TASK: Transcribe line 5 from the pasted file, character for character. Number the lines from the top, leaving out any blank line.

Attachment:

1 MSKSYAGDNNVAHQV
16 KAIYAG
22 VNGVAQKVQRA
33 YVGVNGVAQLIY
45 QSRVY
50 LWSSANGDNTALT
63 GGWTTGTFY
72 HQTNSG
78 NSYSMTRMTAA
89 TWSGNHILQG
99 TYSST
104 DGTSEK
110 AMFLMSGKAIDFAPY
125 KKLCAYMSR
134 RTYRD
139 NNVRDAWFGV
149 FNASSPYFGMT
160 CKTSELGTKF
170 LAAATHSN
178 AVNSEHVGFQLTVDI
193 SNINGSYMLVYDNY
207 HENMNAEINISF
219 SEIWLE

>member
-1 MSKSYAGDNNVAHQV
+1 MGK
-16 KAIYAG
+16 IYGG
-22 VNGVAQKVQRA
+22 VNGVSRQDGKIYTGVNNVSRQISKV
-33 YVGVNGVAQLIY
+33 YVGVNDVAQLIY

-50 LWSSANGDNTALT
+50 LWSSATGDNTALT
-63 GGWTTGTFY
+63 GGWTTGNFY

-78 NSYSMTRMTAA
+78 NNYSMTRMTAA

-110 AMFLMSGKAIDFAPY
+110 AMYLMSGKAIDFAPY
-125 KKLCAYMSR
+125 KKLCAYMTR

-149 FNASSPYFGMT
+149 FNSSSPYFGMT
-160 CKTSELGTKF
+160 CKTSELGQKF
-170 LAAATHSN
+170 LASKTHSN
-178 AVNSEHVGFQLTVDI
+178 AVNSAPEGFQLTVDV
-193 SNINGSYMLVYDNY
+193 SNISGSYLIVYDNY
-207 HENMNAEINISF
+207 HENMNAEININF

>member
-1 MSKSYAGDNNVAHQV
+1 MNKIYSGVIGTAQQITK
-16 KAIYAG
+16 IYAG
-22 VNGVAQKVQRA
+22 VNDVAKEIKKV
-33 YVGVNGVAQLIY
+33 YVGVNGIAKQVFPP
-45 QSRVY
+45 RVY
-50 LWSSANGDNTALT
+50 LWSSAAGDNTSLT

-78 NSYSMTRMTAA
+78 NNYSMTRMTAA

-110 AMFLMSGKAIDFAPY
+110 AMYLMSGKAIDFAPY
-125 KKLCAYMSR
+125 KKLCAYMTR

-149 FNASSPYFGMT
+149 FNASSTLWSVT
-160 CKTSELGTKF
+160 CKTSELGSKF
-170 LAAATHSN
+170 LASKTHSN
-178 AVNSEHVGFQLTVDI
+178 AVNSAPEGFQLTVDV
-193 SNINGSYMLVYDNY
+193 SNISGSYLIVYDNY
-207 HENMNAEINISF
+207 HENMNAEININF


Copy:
45 QSRVY